It was past eleven, the sky dense with stars, the earth a void. I had turned east. The dimly lit fuel gauges read twenty-five gallons or so in each wing. The idea slowly growing, of opening the canopy and struggling into the wind, over the side into blackness, tumbling, parachuting down, was not as unthinkable as that of giving the airplane itself up to destruction. I would be washed out, I knew. The anguish was unbearable. I had been flying east for ten minutes, but it seemed like hours. Occasionally, I made out the paltry lights of some small town or group of houses, barely distinguishable, but otherwise nothing. The cities had vanished, sunken to darkness. I looked down again. Twenty gallons.
Suddenly off to the left there was a glimmer that became--I was just able to make it out--a faint string of lights, and then slowly, magically, two parallel lines. It was the bridge at Poughkeepsie. Dazed with relief, I tried to pick out its dark lines and those of the river, turning to keep it in sight, going lower and lower. Then, in the way that all things certain had changed that night, the bridge changed too. At about a thousand feet above them, stricken, I saw I was looking at the streetlights of some town.
The gauges read fifteen gallons. One thing that should never be done--it had been repeated to us often--was to attempt a forced landing at night. But I had no choice. I began to circle, able in the mist to see clearly only what was just beneath. The town was at the edge of some hills; I banked away from them in the blackness. If I went too far from the brightly lit, abandoned main street, I lost my bearings. Dropping even lower, I saw dark roofs everywhere and, amid them, unexpectedly, a blank area like a lake or small park. I had passed it quickly, turned, and lost it. Finally, lower still, I saw it again. It was not big, but there was nothing else. I ducked my head for a moment to look down--the number beneath each index line was wavering slightly: ten gallons; perhaps twelve.
The rule for any strange field was to first fly across at minimum altitude to examine the surface. I was not even sure it was a field; it might be water or a patch of woods. If a park, it might have buildings or fences. I turned onto a downwind leg or what I judged to be one, then a base leg, letting down over swiftly enlarging roofs. I had the canopy open to cut reflection, the ghostly duplication of instruments, the red warning lights. I stared ahead through the wind and noise. I was at a hundred feet or so, flaps down, still descending.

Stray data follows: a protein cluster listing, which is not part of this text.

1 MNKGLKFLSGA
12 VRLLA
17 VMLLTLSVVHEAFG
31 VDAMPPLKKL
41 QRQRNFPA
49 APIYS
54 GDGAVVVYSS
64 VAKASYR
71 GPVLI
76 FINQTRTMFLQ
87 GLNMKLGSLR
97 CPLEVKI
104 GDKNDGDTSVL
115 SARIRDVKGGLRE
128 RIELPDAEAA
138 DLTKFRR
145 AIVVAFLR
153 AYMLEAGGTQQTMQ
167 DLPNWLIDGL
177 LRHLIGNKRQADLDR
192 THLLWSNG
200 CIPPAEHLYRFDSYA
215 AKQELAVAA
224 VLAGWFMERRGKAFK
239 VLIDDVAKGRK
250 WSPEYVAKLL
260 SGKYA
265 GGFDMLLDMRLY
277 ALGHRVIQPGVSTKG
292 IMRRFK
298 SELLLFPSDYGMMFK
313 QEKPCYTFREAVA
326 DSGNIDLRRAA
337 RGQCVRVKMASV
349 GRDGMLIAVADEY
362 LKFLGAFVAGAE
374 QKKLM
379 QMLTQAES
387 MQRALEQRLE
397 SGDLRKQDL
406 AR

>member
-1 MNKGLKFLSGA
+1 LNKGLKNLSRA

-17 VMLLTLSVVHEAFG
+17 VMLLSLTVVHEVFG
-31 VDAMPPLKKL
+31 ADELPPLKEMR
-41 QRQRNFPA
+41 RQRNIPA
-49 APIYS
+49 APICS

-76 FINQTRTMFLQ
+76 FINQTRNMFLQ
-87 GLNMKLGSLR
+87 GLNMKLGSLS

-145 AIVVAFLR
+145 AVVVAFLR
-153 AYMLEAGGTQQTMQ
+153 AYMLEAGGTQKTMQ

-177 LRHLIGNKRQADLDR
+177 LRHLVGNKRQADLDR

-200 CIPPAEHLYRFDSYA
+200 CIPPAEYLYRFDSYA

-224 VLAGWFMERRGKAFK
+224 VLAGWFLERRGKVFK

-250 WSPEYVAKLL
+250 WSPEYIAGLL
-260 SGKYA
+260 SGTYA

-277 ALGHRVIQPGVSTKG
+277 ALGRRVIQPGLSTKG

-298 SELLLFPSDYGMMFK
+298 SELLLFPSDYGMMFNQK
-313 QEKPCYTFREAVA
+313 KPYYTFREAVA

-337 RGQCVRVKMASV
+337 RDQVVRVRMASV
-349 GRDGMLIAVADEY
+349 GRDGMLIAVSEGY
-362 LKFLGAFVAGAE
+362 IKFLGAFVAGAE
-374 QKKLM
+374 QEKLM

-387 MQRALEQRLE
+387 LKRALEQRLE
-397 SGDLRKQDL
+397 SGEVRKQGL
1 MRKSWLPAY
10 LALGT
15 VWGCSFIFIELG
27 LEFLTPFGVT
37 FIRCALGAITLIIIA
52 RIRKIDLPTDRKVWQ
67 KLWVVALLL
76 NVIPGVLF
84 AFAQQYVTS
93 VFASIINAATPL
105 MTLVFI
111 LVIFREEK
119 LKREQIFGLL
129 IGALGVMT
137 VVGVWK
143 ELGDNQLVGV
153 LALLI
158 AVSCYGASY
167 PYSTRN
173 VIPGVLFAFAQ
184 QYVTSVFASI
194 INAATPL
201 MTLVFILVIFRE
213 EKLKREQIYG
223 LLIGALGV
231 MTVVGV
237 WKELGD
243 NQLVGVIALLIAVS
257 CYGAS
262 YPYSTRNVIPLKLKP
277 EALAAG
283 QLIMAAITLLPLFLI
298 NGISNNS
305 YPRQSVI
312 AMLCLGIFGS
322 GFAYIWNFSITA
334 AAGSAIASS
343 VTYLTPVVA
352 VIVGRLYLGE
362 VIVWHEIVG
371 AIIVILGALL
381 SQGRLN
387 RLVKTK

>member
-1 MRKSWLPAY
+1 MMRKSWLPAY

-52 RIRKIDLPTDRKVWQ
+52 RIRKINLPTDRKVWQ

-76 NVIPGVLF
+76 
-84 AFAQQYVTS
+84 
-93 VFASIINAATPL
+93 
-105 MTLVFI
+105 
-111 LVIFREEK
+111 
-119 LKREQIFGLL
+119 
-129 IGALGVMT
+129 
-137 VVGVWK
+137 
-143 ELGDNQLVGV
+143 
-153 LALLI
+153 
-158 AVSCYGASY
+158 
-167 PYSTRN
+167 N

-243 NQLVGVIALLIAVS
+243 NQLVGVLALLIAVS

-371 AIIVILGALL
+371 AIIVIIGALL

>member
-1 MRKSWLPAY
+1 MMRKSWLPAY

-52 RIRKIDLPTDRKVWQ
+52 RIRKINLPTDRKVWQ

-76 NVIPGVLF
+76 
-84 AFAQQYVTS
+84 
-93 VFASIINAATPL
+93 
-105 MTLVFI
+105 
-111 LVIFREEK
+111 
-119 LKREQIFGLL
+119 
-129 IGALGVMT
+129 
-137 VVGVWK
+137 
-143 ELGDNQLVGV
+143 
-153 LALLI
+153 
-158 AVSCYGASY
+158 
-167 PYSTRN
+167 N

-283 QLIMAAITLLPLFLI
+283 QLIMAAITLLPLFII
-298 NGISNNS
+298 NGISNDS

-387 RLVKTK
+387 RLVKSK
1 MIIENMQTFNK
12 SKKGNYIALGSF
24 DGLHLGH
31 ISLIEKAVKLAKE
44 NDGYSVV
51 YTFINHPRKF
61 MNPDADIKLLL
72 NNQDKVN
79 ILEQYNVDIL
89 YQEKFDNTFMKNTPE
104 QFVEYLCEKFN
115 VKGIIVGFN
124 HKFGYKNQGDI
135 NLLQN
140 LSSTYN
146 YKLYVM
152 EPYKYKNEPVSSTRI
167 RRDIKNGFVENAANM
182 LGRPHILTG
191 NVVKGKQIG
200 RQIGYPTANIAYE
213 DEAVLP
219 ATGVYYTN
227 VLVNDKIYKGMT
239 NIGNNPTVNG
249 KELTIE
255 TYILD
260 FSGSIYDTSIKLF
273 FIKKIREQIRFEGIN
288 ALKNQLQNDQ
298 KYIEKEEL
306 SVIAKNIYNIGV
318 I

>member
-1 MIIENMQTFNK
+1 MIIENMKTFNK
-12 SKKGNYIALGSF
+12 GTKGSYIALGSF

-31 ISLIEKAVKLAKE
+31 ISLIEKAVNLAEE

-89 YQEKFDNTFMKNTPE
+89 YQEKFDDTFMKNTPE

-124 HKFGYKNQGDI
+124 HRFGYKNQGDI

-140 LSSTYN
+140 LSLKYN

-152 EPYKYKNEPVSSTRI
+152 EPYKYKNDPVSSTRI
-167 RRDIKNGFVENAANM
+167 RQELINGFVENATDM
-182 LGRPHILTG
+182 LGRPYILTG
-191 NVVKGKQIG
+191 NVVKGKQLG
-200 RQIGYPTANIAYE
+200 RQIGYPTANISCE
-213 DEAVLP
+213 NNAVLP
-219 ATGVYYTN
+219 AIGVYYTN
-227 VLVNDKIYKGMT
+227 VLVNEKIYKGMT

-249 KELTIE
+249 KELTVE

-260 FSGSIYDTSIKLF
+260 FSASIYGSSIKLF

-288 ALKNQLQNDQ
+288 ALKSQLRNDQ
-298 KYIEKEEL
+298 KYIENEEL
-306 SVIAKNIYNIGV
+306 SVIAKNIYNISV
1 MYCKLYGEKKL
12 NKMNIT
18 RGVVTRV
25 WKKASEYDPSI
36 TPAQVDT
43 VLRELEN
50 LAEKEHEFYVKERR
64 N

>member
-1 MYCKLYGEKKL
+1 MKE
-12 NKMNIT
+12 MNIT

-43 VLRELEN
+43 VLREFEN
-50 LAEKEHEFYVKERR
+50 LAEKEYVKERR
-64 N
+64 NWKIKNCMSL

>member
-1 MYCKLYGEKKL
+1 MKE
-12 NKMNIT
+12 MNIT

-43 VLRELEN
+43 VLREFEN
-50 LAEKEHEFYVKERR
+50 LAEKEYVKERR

In front, coming fast, was my field. On a panel near my knee were the landing--light switches with balled tips to make them identifiable by feel. I reached for them blindly. The instant the lights came on I knew I'd made a mistake. They blazed like searchlights in the mist; I could see more without them, but the ground was twenty feet beneath me, I was at minimum speed, and dared not bend to turn them off. Something went by on the left. Trees, in the middle of the park. I had barely missed them. No landing here. A moment later, at the far end, more trees. They were higher than I was, and without speed to climb, I banked to get through them. I heard foliage slap the wings as just ahead, shielded, a second rank of trees rose up. There was no time to do anything. Something large struck a wing. It tore away. The plane careened up. It stood poised for an endless moment, one landing light flooding a house, into which, an instant later, it crashed.
Nothing has vanished, not even the stunned first seconds of silence, the torn leaves drifting down. Reflexively, as a slain man might bewilderedly shut a door, I reached to turn off the ignition. I was badly injured, though in what way I did not know. There was no pain. My legs, I realized. I tried to move them. Nothing seemed wrong. My front teeth were loose; I could feel them move as I breathed. In absolute quiet I sat for a few moments, almost at a loss as to what to do, then unbuckled the harness and stepped from the cockpit onto what had been the front porch. The nose of the plane was in the wreckage of a room. The severed wing lay back in the street.
The house, it turned out, belonged to a family that was welcoming home a son who had been a prisoner of war in Germany. They were having a party and had taken the startling noise of the plane as it passed low over town many times to be some sort of military salute and, though it was nearly midnight, had all gone into the street to have a look. I had come in like a meteorite over their heads. The town was Great Barrington. I had to be shown where it was on a map, in Massachusetts, miles to the north and east.
That night I slept in the mayor's house, in a feather bed. I say slept, but in fact I hung endlessly in the tilted darkness, the landing light pouring down at the large frame house. The wing came off countless times. I turned over in bed and began again.